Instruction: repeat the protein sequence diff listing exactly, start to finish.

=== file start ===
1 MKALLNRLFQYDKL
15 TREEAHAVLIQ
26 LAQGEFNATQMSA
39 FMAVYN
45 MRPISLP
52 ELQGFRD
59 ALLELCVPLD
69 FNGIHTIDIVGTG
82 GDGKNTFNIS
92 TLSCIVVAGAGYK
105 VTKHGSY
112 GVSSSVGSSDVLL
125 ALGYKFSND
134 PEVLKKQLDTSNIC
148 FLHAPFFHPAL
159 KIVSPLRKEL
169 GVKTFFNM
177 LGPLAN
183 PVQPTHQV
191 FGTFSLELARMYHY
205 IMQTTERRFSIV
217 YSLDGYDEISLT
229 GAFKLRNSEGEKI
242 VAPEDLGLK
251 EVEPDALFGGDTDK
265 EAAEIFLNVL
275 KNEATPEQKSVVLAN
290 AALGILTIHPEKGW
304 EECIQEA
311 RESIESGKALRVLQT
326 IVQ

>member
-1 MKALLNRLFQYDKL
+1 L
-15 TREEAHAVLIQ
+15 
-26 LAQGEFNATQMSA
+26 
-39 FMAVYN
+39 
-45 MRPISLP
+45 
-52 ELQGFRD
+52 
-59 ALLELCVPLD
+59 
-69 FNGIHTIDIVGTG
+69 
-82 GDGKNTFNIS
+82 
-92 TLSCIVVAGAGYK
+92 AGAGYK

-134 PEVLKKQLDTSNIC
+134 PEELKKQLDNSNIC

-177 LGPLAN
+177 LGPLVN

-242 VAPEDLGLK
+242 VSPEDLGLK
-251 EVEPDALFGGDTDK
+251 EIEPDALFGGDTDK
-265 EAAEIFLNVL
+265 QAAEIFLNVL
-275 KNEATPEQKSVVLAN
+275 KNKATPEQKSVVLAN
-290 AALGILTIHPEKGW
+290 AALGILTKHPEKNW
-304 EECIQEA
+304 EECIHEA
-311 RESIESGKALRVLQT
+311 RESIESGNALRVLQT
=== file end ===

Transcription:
1 MKALLNRLFQYDKL
15 TREEAHAVLIQ
26 LAQGEFNATQMSA
39 FMAVYN
45 MRPISLP
52 ELQGFRD
59 ALLELCVPLD
69 FNGIHTIDIVGTG
82 GDGKNTFNIS
92 TLSCIVVAGAGYK
105 VTKHGSY
112 GVSSSVGSSDVLL
125 ALGYKFSND
134 PEVLKKQLDTSNIC
148 FLHAPFFHPAL
159 KIVSPLRKEL
169 GVKTFFNM
177 LGPLAN
183 PVQPTHQV
191 FGTFSLELARMYHY
205 IMQTTERRFSIV
217 YSLDGYDEISLT
229 GAFKLRNSEGEKI
242 VAPEDLGLK
251 EVEPDALFGGDTDK
265 EAAEIFLNVL
275 KNEATPEQKSVVLAN
290 AALGILTIHPEKGW
304 EECIQEA
311 RESIESGKALRVLQT
326 IVQ

>member
-1 MKALLNRLFQYDKL
+1 L
-15 TREEAHAVLIQ
+15 
-26 LAQGEFNATQMSA
+26 
-39 FMAVYN
+39 
-45 MRPISLP
+45 
-52 ELQGFRD
+52 
-59 ALLELCVPLD
+59 
-69 FNGIHTIDIVGTG
+69 
-82 GDGKNTFNIS
+82 
-92 TLSCIVVAGAGYK
+92 AGAGYK

-134 PEVLKKQLDTSNIC
+134 PEELKKQLDNSNIC

-177 LGPLAN
+177 LGPLVN

-242 VAPEDLGLK
+242 VSPEDLGLK
-251 EVEPDALFGGDTDK
+251 EIEPDALFGGDTDK
-265 EAAEIFLNVL
+265 QAAEIFLNVL
-275 KNEATPEQKSVVLAN
+275 KNKATPEQKSVVLAN
-290 AALGILTIHPEKGW
+290 AALGILTKHPEKNW
-304 EECIQEA
+304 EECIHEA
-311 RESIESGKALRVLQT
+311 RESIESGNALRVLQT